In the time it takes you to read this article three Canadians will be bitten by dogs. The Humane Society of Canada estimates that a dog bite happens every minute in Canada, amounting to more than 525,000 bites a year.
Dog bites cost insurers millions of dollars each year. One insurer reported that they paid out $104 million resulting from 3,700 dog bite claims in 2013 in Canada and the U.S. Dog bites in Ontario alone cost $940,000. This number is typical of the insurer's annual Ontario claims with the exception of 2012, which cost a record-breaking $2.4 million in insured losses.
In the past five years, the insurer paid out more than $510 million in dog bite claims. Imagine how high that number is if you tally up dog-related claims for all insurance providers in Canada!
U.S. research suggests dog bites represent one third of all liability home insurance claims. Here's how to ensure your dog is protected under your home insurance, and how to help prevent dog bites from happening in the first place.
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Is Your Dog Covered?
Dogs are considered the owner's property, meaning the owner is liable if the dog bites or attacks someone.
Typically, you would be protected under your home insurance policy, but it is prudent that you speak with your insurance provider first to ensure you are protected. Certain breeds, for example, may not be covered under your home or tenant's insurance policy—or it may be required that your insurer is aware that you own this breed of dog in order to be insured. Every insurer is different. Some insure all breeds, while others have restrictions on the breeds they insure.
Some breeds that may not be covered include:
- Pit Bulls
- Staffordshire Bull Terriers
- American Staffordshire Terrier
- German Shepherds
Bear in mind, this is not an exhaustive list. It's always best to check with your provider even if your dog is friendly and has never bitten anyone before. If your insurance company does not cover your specific breed, then you may want to shop around for a company that will insure that breed. Don't wait to find out after the fact. Call your provider today to ensure you're protected.
The exception to this rule would be if your dog bit someone while the dog was in your car. In this case, your auto insurance provider may handle the claim.
What to Do If Your Dog Bites Someone
First, make sure the person who has been bitten or attacked is okay, and remove the dog from the situation as soon as possible. Most Canadian citizens have medical coverage through their provincial healthcare provider, but there may be additional losses related to the incident that require compensation, such as if the victim is rendered unable to work for an extended period of time. In these situations, your home insurance provider would need to be involved, especially if the victim involves a lawyer.
That said; if your dog bites or attacks someone it doesn't hurt to phone your insurance company to find out what they recommend. They are experienced with these types of claims and can point you in the right direction.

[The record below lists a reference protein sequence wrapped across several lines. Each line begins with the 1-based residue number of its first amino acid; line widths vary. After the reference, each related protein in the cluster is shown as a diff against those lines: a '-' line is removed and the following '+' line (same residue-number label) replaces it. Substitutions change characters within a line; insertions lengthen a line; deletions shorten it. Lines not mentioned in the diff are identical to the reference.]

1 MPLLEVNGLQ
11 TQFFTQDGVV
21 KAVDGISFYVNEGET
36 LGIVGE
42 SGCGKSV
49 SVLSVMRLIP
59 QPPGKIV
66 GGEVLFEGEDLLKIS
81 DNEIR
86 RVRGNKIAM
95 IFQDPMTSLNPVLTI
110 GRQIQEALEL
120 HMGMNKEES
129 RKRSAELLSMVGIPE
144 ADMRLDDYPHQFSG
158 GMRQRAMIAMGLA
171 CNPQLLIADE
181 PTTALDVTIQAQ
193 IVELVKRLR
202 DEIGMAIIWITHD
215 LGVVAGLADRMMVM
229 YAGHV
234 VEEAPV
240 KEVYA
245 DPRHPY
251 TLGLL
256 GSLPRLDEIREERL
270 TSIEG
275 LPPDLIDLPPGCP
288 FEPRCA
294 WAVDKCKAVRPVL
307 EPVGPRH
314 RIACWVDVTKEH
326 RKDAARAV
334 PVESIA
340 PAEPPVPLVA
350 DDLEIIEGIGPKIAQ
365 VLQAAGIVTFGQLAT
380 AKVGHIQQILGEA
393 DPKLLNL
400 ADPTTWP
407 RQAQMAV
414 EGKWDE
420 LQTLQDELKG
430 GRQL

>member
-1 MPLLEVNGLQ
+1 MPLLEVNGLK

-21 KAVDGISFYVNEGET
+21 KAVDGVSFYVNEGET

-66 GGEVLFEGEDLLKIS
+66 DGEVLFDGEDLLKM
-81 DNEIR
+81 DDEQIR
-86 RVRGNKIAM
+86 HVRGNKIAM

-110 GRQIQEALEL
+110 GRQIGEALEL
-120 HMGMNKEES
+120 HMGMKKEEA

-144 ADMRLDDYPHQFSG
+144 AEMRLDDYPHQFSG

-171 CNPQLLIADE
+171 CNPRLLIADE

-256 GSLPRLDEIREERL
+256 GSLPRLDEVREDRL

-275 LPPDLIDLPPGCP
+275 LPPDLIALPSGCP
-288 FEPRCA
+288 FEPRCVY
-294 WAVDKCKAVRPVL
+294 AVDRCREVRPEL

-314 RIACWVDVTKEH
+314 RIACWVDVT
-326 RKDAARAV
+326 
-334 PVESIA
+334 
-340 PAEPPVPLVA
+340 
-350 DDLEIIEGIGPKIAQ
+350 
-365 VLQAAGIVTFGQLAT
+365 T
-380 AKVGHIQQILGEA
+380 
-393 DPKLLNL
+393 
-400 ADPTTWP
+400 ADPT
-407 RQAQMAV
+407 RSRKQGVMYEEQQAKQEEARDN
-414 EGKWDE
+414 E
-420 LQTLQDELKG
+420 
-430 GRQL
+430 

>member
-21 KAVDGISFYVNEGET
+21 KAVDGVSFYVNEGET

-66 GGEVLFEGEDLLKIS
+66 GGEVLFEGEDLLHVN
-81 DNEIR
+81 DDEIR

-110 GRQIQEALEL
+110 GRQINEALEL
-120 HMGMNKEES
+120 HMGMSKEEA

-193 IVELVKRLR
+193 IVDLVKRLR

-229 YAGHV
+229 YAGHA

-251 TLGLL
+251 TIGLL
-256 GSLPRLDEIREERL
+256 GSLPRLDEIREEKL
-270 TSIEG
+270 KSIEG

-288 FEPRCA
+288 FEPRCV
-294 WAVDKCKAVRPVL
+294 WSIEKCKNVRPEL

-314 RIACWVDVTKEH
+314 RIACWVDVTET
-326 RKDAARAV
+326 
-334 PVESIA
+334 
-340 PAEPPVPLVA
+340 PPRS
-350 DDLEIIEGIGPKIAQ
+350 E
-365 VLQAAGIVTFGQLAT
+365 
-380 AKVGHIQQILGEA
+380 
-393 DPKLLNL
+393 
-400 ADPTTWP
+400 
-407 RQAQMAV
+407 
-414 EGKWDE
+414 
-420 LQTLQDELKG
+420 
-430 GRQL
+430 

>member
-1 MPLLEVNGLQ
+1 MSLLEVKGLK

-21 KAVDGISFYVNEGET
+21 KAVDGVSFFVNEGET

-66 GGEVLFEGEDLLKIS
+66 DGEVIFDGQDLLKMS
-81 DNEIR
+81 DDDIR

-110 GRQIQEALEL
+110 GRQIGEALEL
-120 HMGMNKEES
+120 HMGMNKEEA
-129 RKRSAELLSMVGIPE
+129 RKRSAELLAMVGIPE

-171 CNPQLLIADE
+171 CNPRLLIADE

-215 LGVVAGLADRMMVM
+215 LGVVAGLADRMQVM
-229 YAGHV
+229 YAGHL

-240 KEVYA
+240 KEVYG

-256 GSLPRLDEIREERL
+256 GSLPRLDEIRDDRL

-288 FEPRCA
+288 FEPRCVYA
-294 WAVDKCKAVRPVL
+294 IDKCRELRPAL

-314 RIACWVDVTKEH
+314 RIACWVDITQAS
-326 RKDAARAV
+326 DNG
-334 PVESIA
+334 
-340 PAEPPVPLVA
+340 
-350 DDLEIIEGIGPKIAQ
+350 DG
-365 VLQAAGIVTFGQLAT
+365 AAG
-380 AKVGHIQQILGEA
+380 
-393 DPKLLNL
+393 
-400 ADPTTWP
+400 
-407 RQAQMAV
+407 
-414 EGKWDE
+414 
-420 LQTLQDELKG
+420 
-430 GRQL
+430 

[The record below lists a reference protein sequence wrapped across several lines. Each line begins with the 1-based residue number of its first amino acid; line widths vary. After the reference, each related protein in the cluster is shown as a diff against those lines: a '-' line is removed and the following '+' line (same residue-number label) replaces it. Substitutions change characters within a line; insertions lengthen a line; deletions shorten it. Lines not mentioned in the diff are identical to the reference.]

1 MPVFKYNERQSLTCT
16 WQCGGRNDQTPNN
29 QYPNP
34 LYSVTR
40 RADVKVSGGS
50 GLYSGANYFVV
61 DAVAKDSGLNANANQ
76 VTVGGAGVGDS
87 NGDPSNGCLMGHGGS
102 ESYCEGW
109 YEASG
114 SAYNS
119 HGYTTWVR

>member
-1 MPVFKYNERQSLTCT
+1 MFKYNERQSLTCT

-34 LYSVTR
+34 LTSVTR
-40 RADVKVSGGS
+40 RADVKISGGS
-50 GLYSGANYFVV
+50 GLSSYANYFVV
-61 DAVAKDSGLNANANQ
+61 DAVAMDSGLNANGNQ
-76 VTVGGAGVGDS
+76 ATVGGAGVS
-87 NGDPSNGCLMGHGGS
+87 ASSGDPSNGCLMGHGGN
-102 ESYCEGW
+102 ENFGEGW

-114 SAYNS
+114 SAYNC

Related Read: 5 Things That Could Void Your Home Insurance
What Does Your Insurance Cover
If your dog injures someone, that person may be eligible to collect compensation for medical bills, pain and suffering, lost income and property damage. Under your home insurance, you are probably protected up to a certain amount. You may wish to discuss increasing that amount with your insurer.
Dog Owner's Liability Act
Some provinces have additional legislation outlining who is responsible for a dog.
For example, Ontario's Dog Owner's Liability Act specifies that the owner is "strictly responsible," meaning the victim does not need to prove intent. Even if the owner was unaware of the incident or tried to prevent the incident, he or she is still responsible for damages.
"Owner" in this sense may refer to the person possessing the dog, someone harbouring the dog (while this is vague in the legislation, several personal injury lawyer websites suggest responsibility can fall on someone babysitting a dog that injures someone while under their care), or, in the case of the owner being a minor, the person responsible for that minor.
Familiarize yourself with your province's dog legislation, if applicable, as this may affect your insurance coverage.
Tips For Preventing Dog Bites
Children are especially susceptible to dog bites, so it's important to take steps preventing dog bites from happening. Insurers report that many of these incidents could have been prevented. Here’s how to help prevent your dog from biting or attacking someone.
- Never leave a child alone with a dog
- Even more important, never leave a baby (especially newborns) alone with a dog
- Avoid petting dogs that are not yours, even if it is tempting
- Do not give unfamiliar dogs treats even if they're "such a good boy"
- Teach children how to play gently with dogs, as well as how to approach dogs in a non-confrontational manner
- Do not encourage your dog to play aggressively
- Keep your dog on a leash when taking him for a walk
- Consider obedience or socialization training for your dog
- If your dog exhibits signs of aggression such as snarling, pulling back his lips, or heavy barking, remove your dog from the situation
- Do not involve your dog in situations you know make him uncomfortable or anxious as this may provoke aggression
Remember, all breeds no matter what size or personality type have the capacity to inflict harm on people. You never know when a dog is going to bite. If you have any questions about dogs and your home insurance, phone your provider today.